The Pittsburgh Penguins had the Philadelphia Flyers. The Flyers have been sinking, fired their GM Ron Hextall, and started rookie goalie Anthony Stolarz who had just nine previous games in the NHL. The Flyers were also off since Tuesday.
But the Penguins could not string together enough consistent play, as sloppiness and lateral, “pretty” plays became the norm. The Penguins passed up shots, ignored open players to chase the puck and could not finish the Flyers despite a pair of leads.
Head Mike Sullivan said his team, “lacked a conscience defensively on the ice,” on the power play. He also called the breakaways the Penguins surrendered, a “lack of awareness.”
The Penguins had 32 shots but passed up 10 more. They failed to pepper a young goalie making just his 10th NHL appearance and a Flyers defense which has been abused this season.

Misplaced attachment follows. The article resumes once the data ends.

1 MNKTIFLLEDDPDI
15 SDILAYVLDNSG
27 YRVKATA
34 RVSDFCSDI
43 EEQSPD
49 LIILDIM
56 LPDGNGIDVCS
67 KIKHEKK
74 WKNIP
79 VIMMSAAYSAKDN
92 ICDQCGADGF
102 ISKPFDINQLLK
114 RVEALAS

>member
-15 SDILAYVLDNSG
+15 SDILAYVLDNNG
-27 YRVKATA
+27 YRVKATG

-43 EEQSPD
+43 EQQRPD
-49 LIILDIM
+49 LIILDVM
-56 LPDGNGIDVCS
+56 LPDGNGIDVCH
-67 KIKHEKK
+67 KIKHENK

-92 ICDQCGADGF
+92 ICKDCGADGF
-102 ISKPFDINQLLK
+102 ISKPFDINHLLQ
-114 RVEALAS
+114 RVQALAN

If you’re frustrated with the Penguins, you have company in their head coach, “we’ve talked about it and talked about it,” said Sullivan regarding their obtuse defense.
Sullivan also diagnosed another problem readers of PHN should be familiar–the Penguins lack of compete-level and support in the offensive zone. When the Penguins play simple, direct hockey with hard work in the corners and puck possession down low, they dominate. Few teams can compete with their size, skill, and speed.
Refer to the “three sticks” rule. When the Penguins are playing well, they have three sticks around the puck–whether that means a rush up ice, a defensive zone battle or working in the offensive zone. When they’re trying to be cute, it’s one stick.
However, when they play wide-open, expect cross-ice passes to be there and look for their highlight reel goals, they are every bit as beatable at the 2006 team which sputtered to last place.
Certain parts of the Penguins lineup have become stubborn, though my grandfather would have used something more colorful like “cement headed.”